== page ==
My mother died of breast cancer. She had been using a body cream that was loaded with estrogen. It was the hot new thing for women going through the "change." This was in the sixties. The jar contained enough estrogen to grow breasts on The Rock. Although he's not doing bad on his own.
You'll notice that you can't get over the counter creams any more that contain estrogen. Was it because the estrogen caused cancer? Do you think?
Meanwhile, since everybody else is putting their two cents in about breast cancer this month, why should I be an exception.
However, my two cents is about all the smoke and mirrors created by the pharmaceutical companies to make women think that HRT and birth control are GOOD THINGS.
Last week there was a new report that said, in a nutshell, your birth control pills were good for you. Again. Here's another opinion:
Birth Control Pill Heart Disease "Study" Unreliable
October 25, 2004 (LifeSiteNews.com) - Beginning early last week hundreds of news outlets around the world reported that a new study had shown that using oral chemical contraceptives reduced the risk of heart attack.
The UK's Telegraph wrote, "Women who take the Pill are protecting themselves against cancer and heart disease." The Hindustan Times of India reported, "new research claims that the tablets, on the contrary, reduce chances of heart attacks." Health 24.com of South Africa ran the headline, "Pill cuts heart disease risk."
One BC pharmacist, Christina Alarcon of Canada's Pharmacists for Life called one manufacturer of the drugs, Wyeth Ayerst, asking for a copy of the 'study' and was told there was no study to send. Alarcon pointed out that the claim that women who take oral contraceptives have lower instances of heart disease is deceptive. "Doctors don't normally prescribe oral contraceptives to women with a history of heart disease anyway. So of course looking at the data of women who take the pill will show that most of them have a lower history of heart disease, their doctors wouldn't give it to them otherwise."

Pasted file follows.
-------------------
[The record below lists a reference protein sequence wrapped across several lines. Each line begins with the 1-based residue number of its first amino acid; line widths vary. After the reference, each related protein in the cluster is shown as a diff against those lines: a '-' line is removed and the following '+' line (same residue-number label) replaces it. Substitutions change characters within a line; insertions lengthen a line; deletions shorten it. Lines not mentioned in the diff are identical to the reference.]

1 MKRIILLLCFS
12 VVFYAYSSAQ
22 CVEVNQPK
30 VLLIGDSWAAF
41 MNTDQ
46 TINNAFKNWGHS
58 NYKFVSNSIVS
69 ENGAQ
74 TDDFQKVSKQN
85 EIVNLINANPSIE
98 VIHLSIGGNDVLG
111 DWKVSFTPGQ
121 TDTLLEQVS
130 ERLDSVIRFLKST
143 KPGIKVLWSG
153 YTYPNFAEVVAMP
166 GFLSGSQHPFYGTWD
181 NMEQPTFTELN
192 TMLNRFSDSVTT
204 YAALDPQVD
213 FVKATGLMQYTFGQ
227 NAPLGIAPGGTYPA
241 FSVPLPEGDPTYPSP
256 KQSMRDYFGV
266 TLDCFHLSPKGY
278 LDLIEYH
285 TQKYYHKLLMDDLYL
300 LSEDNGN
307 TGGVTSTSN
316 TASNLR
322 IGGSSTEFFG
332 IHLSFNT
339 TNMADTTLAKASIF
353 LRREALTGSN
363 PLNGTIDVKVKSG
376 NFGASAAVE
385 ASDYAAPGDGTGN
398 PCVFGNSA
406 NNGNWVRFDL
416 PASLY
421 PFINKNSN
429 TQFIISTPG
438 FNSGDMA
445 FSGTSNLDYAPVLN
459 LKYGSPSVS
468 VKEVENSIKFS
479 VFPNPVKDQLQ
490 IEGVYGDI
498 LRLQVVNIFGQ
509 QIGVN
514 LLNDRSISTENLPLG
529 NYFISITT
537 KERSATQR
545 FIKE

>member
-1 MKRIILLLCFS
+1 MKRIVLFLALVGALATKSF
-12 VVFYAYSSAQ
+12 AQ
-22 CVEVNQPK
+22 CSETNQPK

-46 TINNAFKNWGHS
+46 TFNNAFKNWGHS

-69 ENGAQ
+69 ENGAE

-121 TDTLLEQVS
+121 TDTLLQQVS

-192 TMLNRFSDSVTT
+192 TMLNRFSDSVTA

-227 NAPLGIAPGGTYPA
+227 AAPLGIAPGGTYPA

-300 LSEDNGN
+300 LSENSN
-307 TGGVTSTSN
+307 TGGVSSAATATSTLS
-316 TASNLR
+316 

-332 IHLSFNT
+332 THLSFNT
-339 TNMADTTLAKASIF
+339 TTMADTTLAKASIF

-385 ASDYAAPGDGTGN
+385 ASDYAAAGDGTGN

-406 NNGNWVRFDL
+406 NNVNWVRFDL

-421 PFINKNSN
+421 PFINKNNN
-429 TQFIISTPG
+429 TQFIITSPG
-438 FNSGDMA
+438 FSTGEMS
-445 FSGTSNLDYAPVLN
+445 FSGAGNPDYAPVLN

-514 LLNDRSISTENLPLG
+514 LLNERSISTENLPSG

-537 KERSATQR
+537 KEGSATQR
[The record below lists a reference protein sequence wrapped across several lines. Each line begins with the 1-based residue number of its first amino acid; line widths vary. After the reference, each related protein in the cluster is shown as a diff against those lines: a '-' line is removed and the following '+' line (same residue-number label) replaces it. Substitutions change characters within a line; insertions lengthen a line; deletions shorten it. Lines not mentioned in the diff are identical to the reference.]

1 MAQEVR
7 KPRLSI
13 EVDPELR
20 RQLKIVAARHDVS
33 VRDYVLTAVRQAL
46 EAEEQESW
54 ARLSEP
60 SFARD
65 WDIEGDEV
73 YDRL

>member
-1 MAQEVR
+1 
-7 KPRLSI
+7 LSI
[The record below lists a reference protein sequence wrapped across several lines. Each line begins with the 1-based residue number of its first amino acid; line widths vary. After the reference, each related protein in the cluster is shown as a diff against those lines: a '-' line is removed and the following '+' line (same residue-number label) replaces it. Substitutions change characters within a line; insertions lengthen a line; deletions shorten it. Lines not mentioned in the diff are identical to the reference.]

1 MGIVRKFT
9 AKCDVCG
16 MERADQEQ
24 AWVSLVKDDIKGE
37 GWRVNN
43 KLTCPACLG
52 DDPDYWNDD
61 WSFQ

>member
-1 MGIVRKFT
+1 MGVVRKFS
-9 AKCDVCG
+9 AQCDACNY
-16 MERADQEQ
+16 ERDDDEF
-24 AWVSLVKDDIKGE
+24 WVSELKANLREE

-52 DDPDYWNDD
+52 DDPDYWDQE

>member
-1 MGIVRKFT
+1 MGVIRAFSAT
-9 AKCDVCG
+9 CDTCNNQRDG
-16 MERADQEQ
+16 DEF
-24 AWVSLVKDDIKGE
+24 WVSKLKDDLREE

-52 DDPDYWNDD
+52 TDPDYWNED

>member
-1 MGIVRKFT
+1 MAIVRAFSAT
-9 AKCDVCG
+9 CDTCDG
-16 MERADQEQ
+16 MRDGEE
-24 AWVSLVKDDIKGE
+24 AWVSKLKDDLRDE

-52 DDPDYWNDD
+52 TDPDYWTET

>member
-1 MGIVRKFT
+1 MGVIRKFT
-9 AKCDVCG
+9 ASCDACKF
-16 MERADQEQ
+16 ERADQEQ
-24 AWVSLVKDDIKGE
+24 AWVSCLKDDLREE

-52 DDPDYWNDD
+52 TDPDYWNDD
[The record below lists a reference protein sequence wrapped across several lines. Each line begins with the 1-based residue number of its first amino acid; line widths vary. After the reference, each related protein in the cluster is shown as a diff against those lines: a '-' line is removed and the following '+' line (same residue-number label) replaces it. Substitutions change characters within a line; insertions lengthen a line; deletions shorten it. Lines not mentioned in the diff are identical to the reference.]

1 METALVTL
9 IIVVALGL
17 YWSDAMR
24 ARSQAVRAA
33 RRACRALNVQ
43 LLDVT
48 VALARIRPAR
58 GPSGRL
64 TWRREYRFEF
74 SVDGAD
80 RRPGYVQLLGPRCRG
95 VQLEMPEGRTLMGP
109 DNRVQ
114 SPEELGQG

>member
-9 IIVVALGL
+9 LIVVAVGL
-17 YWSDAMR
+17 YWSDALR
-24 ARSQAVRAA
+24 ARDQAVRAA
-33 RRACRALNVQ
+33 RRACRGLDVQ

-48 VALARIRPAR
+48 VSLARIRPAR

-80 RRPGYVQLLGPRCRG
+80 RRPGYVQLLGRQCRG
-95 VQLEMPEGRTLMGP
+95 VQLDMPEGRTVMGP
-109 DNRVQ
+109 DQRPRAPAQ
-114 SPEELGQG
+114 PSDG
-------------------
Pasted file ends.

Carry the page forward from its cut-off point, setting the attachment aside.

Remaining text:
Closer examination shows the 'study' is actually not a new independent study but a reassessment of statistical data drawn from the US Women's Health Initiative, a 15 year examination of the effects of hormone treatments on rates of cardiovascular disease, cancer, and osteoporosis, in postmenopausal women. The information that made headlines last week was composited by a team of analysts from Wayne State University headed by Dr. Rahi Victory.
The new report was not conducted with the normal rigorous controls of a double-blind, placebo-controlled scientific study and has not been published in any peer-reviewed scientific journals. The research was presented at the conference of the American Society for Reproductive Medicine in Philadelphia and no information has been made public as to who funded it.
Alarcon said, "The journalists, especially in the Canadian press, took verbatim what was released and didn't ask any questions." [Lifesitenews.com]
Like this bending of the data to make a press release is new.
In other words, scratch the report and you get a load of BS. The same BS that has been floating around since the early sixties. Who pays for the studies? Whoever will benefit most. The pharmaceuticals.
Doesn't anybody realize that the companies that make these pills have known for decades that they kill women, but they've been painting lipstick on this pig for so long it's starting to look like a date for the prom.
Think tobacco. Same thing. We ought to be suing the pharmaceuticals for the cost to our public health system. For mammograms and breast reconstruction. For chemo and radiation. For the lie they've perpetrated on women that pumping your body full of more than nature intended could ever be a good thing.
There is some symmetry here. Women pay money for birth control pills and HRT. They get cancer. Then they pay money again for the privilege of running in fundraising races to help eradicate breast cancer now that they've got it. So the pharms get them coming and going.
They're only in it for the money.
And my mother paid with her life.
P.S. While I can't bear to attend the races, I did create a very nice video [if I say so myself] for a client in conjunction with the Komen Foundation's efforts.